Special Operations: Superior Precision Parachutes

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May 5, 2010:  U.S. Army Special Forces have acquired a new steerable parachute (MC-6), that is more accurate, durable, lighter,  and easier to repair than the older MC-1. The MC-6, like much Special Forces gear, has a civilian background. Special Forces noted the success of steerable parachutes used by smoke jumpers (parachuting firefighters) in the Western United States, and adopted the technology the parachutes used. In the last three years, the U.S. Army has bought 27,000 MC-6s, and deliveries continue. Steerable parachutes are used by Special Forces operators who have to land on a specific piece of ground. Smoke jumpers have the same problem, as they usually jump into forested areas where there are few open spots where you can land safely. The MC-6 weighs 11.8 kg (26 pounds), nine percent less than the old MC-1.

While rangers and Special Forces are the most frequent user of the MC-6, regular paratroopers sometimes train to use the steerable chute as well. The army also has new non (or much less) steerable parachute, the T-11, for its paratroopers. So far the army has ordered 45,000 of the T-11 ATPS (Advanced Tactical Parachute System), which is replacing the half century old T-10 parachute. The new and improved model is urgently needed because, in the last half century, paratroopers, and their equipment, have gotten heavier. The current T-10 was designed to handle a maximum weight of 300 pounds (a paratrooper and his equipment.) In practice, the average weight is now closer to 400 pounds. This meant that the troops were hitting the ground faster and harder using the T-10, resulting in more injuries. Since World War II, the average injury rate for mass parachute drops has been 1.5 percent, but all that extra muscle and gear has pushed it to over two percent. The MC-6 can also carry more weight, and lands more softly.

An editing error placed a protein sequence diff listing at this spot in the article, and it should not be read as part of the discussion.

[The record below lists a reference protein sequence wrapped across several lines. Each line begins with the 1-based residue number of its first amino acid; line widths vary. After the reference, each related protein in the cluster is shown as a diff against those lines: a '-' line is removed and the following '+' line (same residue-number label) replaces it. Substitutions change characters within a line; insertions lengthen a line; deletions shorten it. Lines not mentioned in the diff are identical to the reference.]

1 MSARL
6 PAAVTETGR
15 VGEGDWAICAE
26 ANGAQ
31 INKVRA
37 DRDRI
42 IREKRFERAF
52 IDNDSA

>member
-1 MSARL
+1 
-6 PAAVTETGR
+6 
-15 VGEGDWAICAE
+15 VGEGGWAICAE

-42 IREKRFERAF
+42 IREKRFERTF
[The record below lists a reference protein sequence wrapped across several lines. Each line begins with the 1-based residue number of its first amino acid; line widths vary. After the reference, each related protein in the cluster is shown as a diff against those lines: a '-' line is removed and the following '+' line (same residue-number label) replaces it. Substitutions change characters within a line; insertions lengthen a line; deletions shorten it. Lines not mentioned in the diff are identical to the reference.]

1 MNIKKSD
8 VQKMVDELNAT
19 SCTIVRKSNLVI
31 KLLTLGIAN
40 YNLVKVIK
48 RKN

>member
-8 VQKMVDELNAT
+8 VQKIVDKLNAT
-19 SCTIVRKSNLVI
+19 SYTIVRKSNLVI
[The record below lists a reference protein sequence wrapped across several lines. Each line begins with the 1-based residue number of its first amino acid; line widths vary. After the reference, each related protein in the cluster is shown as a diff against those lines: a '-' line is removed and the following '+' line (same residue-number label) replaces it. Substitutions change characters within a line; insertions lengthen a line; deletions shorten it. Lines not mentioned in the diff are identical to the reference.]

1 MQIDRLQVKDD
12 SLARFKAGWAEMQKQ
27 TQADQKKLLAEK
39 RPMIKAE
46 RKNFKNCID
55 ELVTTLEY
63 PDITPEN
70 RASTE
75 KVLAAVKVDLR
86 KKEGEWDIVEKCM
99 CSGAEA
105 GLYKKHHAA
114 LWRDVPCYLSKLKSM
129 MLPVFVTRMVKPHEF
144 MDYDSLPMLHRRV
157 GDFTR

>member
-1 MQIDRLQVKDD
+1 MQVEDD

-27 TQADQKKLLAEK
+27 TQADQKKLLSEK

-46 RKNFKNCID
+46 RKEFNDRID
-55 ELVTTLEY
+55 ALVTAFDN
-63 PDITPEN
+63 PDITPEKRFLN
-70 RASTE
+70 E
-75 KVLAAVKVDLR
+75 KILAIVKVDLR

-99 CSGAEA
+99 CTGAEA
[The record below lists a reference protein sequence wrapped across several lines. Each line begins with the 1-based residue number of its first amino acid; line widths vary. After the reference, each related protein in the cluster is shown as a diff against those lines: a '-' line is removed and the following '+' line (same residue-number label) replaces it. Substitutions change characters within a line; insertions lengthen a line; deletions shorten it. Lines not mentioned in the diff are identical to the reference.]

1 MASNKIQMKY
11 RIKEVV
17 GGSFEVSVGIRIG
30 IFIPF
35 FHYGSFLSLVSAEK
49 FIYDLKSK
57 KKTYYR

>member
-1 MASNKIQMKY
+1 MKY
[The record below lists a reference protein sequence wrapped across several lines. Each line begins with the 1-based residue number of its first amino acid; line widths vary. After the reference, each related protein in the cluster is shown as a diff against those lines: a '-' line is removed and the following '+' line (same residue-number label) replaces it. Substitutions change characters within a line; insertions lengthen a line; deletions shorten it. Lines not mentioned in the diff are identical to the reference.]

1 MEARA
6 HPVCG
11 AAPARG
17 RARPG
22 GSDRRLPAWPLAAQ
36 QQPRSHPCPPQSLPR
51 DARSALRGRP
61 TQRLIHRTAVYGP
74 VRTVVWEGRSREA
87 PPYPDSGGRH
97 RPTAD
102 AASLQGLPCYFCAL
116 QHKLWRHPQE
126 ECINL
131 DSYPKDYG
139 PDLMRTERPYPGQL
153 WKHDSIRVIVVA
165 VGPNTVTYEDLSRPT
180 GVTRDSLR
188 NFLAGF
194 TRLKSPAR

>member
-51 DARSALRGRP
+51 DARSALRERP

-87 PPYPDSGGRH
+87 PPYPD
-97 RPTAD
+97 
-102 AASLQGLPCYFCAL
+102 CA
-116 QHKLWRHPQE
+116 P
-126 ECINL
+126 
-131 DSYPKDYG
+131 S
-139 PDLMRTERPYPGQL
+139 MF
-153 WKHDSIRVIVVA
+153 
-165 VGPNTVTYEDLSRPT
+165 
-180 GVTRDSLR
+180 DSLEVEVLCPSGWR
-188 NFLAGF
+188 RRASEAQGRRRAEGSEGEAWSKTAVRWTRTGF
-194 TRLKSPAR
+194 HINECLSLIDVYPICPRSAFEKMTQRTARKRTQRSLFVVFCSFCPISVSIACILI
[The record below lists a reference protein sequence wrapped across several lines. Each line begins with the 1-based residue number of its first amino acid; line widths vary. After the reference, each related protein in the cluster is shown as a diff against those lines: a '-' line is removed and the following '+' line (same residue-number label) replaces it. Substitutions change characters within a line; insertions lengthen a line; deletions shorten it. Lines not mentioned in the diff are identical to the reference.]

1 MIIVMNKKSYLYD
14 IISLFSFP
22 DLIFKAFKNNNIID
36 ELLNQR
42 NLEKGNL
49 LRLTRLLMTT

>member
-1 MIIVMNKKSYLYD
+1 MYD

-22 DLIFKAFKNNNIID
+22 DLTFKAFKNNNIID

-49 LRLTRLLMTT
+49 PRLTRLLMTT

The basic problem was that the venerable T-10 was not able to handle larger and heavier (it's all muscle, folks) paratroopers and the more numerous bits of equipment they jump with. The 51 pound T-11 (main chute and backup) can bring over 400 pounds of paratrooper and equipment to the ground at 16 feet per second. The 44 pound T-10 could bring 300 pounds down at 23 feet per second. When the T-10 was dealing with more weight, it came down faster, causing more injuries. The T-11, when deployed has a diameter 14 percent greater than that of the T-10, with 28 percent more surface area. The T-11 harness is more reliable and comfortable. Operational testing of the T-11 has been underway for four years, and the new chute will have completely replaced the T-10 in four years.

 


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